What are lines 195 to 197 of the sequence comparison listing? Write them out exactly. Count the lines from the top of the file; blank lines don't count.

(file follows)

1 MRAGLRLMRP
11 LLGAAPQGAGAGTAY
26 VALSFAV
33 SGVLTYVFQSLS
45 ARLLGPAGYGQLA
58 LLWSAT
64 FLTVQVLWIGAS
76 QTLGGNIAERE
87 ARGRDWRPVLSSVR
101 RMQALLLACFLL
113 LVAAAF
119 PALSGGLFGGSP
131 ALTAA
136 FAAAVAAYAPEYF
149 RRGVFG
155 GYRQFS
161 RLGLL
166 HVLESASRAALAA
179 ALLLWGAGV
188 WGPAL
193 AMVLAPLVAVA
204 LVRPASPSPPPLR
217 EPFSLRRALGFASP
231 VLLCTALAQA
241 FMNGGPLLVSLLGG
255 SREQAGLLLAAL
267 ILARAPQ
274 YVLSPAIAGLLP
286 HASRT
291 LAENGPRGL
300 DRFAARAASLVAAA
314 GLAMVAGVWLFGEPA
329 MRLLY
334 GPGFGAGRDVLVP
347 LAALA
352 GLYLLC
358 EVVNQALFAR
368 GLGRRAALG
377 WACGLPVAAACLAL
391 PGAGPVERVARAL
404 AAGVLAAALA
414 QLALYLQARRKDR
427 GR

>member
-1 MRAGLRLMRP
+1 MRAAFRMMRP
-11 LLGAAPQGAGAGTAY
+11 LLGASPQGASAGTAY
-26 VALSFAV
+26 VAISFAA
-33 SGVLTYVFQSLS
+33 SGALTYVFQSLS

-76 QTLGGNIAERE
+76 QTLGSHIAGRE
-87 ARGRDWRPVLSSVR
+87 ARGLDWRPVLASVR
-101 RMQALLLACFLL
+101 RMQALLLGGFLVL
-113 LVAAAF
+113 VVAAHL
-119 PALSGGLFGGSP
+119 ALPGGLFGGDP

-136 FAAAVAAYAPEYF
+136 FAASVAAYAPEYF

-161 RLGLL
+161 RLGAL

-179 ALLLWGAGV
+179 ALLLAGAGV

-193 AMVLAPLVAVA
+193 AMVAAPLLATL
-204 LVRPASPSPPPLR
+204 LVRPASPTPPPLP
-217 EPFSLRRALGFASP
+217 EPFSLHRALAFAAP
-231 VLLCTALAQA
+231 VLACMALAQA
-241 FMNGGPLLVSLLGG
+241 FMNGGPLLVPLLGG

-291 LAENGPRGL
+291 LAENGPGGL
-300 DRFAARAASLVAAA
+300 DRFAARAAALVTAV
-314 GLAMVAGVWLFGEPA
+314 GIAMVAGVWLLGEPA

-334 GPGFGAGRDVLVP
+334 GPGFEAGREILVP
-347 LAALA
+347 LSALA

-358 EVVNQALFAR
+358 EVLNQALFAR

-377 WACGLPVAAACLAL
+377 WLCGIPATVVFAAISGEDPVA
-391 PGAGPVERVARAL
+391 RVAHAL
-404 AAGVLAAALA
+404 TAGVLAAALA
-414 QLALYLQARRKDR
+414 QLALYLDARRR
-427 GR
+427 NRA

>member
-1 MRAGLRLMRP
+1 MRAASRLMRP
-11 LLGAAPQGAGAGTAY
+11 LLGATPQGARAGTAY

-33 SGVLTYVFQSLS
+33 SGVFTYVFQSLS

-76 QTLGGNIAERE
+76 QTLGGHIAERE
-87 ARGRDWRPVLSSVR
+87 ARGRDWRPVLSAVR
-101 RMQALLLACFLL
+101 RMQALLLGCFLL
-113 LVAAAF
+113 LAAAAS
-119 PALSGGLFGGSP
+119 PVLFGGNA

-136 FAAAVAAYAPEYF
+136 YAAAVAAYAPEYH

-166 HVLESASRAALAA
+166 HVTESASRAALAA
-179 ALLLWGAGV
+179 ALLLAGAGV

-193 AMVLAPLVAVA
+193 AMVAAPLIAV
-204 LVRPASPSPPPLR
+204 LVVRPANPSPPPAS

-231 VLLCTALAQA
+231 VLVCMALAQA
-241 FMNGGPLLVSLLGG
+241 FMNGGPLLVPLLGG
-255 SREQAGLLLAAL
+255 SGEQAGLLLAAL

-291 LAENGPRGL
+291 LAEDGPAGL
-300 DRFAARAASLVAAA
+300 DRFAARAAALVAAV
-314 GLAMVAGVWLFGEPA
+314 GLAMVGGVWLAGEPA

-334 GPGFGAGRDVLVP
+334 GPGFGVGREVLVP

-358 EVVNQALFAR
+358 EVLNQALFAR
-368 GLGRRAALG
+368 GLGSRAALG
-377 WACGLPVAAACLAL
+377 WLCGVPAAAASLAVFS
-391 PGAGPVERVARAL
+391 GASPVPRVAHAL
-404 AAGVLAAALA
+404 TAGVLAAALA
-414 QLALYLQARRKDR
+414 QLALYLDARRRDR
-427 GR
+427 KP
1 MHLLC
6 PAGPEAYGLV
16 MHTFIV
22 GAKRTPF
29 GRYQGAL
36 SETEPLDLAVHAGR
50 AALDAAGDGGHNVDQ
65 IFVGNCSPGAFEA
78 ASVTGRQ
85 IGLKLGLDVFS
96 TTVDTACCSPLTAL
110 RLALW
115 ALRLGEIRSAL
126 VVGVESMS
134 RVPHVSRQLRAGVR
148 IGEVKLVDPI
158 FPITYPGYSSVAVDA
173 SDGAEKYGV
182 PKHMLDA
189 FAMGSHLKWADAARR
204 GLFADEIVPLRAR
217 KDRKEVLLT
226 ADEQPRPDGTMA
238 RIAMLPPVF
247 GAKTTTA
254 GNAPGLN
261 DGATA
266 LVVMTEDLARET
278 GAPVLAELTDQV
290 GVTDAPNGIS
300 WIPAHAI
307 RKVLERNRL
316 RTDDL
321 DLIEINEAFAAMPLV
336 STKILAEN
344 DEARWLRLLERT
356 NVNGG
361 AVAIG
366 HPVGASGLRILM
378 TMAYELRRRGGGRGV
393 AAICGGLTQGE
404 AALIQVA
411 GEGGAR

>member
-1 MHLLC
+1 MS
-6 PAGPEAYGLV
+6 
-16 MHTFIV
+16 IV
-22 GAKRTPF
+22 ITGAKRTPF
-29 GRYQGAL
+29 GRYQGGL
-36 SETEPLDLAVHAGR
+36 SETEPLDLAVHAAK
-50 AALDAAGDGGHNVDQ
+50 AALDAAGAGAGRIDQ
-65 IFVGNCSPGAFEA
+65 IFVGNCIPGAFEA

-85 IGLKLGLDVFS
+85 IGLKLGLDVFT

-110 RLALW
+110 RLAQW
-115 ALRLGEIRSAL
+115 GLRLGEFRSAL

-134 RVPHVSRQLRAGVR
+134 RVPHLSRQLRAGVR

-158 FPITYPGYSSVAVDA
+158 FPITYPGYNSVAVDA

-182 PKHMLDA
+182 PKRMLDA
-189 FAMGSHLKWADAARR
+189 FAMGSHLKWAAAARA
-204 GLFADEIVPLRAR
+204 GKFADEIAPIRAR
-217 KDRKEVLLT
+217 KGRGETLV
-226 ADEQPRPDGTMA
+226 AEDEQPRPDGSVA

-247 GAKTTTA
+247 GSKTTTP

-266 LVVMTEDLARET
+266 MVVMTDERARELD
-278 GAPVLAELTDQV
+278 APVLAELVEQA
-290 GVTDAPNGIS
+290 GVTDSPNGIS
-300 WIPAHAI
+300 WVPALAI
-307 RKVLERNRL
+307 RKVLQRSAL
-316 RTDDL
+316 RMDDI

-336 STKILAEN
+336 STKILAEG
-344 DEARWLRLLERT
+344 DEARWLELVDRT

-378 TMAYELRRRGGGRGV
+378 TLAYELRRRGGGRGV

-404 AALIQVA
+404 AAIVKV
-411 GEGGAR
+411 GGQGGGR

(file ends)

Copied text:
378 TMAYELRRRGGGRGV
393 AAICGGLTQGE
404 AALIQVA